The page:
Wehealth by Servier hosted ‘AI and Big Data for Better Cancer Treatment’ forum, inviting top level experts in China’s e-health industry.
Shanghai, 22 March 2018 – WeHealth by Servier Hours hosted its first event in China — gathering a panel of experts — Chief Health Officer of IBM China, AIMIS Industry Collaboration Director from Internet Tech giant Tencent (one of the three biggest Internet conglomerate in China, generating 230 billion RMB in 2017), and Marketing VP from a leading cancer related AI start-up in China welcoming a C round financing, 12sigma, to dissect current e-health market insights and forecast future perspective together with a professional audience of 100+ distinguished audience from Bayer, Philips, Roche, Johnson Johnson, Eli lilly, Sanofi, Changsha Government, McKinsey and many others.
Sebastien Legarand, CFO of Servier China spoke for WeHealth by Servier. Mr. Sebastien introduced Servier group as well as current market situation and challenges medical start-ups may confronted with in China, depicting Servier as a friend and cooperator for e-health start-ups to develop globally with strategic plans and trustworthy resources. Through sharing Servier’s first hand industry experience and successful co-developing stories with start-up, the audience was deeply impressed by Servier’s international presence and development strategies.
WU Gang from 12sigma
“Hospitals and doctors are redefining each other.”
12 SIGMA Technologies was founded by two former Qualcomm employees with deep learning and computer vision background in April 2015 in San Diego,California. 12SIGMA is one of the first companies to introduce artificial intelligent and deep learning into modern medical image diagnosis and medical data analysis. Their headquarter is in San Diego and also have R&D teams in Beijing and Suzhou. 12SIGMA have already signed collaboration agreement with top-tier hospitals in Beijing,Shanghai and other cities in China. 12SIGMA works closely with their partners in applied medical diagnostics,technical research and clinical trials.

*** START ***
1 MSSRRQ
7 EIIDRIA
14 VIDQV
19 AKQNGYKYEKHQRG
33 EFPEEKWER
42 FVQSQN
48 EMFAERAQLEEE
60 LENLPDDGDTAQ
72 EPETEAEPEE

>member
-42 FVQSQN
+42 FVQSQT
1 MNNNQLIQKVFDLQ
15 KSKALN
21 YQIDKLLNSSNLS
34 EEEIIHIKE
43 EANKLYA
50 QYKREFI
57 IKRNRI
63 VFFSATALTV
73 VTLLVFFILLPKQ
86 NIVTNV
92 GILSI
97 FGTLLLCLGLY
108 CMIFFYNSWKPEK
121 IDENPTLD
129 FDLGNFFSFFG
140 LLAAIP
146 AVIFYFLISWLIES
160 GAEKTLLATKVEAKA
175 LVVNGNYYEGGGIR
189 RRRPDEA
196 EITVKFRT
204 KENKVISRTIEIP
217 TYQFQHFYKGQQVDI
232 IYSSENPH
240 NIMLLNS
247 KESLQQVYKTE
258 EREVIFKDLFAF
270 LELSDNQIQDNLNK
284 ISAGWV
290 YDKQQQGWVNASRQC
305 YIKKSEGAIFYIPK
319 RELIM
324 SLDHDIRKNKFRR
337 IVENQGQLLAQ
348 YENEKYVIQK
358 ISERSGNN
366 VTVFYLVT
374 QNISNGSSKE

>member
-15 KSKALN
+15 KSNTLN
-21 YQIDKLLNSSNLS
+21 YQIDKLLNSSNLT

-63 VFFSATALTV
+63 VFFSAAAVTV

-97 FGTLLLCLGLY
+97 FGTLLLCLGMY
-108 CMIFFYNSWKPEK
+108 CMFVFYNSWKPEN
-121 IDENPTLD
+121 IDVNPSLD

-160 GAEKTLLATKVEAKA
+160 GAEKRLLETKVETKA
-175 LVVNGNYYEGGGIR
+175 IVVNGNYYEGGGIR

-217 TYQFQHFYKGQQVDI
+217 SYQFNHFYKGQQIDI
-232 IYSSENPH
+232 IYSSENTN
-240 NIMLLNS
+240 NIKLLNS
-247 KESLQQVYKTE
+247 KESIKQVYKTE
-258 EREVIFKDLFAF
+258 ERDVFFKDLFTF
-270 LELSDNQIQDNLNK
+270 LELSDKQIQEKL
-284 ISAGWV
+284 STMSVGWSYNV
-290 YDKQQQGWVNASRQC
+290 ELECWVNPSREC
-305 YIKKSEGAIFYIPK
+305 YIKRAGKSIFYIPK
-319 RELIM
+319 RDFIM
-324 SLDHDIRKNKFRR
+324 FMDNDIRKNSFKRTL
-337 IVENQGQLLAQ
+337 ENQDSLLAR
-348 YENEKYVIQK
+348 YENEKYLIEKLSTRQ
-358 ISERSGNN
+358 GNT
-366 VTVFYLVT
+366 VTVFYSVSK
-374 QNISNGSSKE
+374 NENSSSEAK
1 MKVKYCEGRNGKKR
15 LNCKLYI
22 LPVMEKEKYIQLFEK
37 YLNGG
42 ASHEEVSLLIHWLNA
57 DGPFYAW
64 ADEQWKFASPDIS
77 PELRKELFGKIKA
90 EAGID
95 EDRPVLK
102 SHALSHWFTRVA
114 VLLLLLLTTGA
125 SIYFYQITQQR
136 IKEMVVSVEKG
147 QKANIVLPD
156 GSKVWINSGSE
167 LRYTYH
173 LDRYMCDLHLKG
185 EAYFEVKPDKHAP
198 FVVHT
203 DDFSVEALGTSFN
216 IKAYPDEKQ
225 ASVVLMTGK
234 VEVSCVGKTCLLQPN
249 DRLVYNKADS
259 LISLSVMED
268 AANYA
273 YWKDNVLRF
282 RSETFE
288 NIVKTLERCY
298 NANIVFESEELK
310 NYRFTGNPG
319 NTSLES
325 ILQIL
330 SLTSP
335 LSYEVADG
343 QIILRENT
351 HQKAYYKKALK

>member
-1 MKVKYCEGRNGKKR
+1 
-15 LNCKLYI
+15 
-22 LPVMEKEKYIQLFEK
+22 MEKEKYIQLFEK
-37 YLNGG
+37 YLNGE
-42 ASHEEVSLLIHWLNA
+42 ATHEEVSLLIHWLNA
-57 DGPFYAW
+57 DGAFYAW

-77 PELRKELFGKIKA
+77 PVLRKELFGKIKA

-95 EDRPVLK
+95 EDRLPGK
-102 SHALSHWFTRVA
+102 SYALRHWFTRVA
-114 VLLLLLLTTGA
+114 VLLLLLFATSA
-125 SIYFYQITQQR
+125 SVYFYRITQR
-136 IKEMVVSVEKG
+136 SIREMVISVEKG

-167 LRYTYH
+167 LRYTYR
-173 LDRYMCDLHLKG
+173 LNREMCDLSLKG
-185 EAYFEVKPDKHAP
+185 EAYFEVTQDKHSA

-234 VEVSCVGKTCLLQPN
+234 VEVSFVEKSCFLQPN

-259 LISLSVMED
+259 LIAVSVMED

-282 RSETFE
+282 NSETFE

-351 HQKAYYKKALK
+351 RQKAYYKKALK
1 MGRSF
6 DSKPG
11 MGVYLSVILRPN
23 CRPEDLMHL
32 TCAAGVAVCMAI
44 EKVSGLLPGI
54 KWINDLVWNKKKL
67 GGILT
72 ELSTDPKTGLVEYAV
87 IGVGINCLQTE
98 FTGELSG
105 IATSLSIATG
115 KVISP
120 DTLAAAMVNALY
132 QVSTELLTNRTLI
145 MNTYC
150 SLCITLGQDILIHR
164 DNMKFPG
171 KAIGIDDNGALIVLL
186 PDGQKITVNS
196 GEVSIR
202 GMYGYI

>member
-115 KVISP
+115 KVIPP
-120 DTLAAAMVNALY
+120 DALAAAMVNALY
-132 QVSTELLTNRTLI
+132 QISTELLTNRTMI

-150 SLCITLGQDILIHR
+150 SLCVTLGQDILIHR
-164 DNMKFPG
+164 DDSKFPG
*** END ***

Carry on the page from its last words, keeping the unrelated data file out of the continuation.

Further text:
BAI Jing Gen from Tencent AIMIS
“It is highly possible that one day curing cancer would be as easy as curing cold in the future.”
Tencent AIMIS includes six artificial intelligence systems covering different diseases, including esophageal cancer, lung cancer, diabetic retinopathy, cervical cancer and breast cancer. Of these systems, Tencent’s early-stage esophageal cancer screening system has already entered the pre-clinical testing stage and has a reported accuracy rate of 90%. The system has been undergoing trials in Shenzhen’s Nanshan District People’s Hospital for over one month and provides screening services for dozens of patients every day.
Chen Tong from IBM China
“Medical start-ups should develop as per their strength and uniqueness.”
IBM Watson Oncology is a cognitive computing system designed to support the broader oncology community of physicians as they consider treatment options with their patients. Memorial Sloan
Kettering clinicians and analysts are partnering with IBM to train Watson Oncology to interpret cancer patients’ clinical information and identify individualized, evidence-based treatment options that leverage our specialists’ decades of experience and research.
Questions were asked for professional interpretation including
1. The challenge and limitation of AI
2. The nature of AI technologies and exaggeration
3. Opportunities and strategies for startups
4. Regulations and solutions
5. Future perspectives
After the Q&A, all speakers and audience enjoyed networking hours.
China’s medical AI industry is facing fast moving dynamics as the government has not established standards for data access and technology restriction. This not only provides full possibilities for all insiders but also generates headaches for start-ups as the potential is unprecedented. However, AI is welcomed as a solution to tackle with doctor shortages by the government, so policy is still supportive for the market.
The main challenge for China’s medical AI development is the access to quality EMR. How to convince hospitals and institutes to undertake the potential risks is still a big question mark.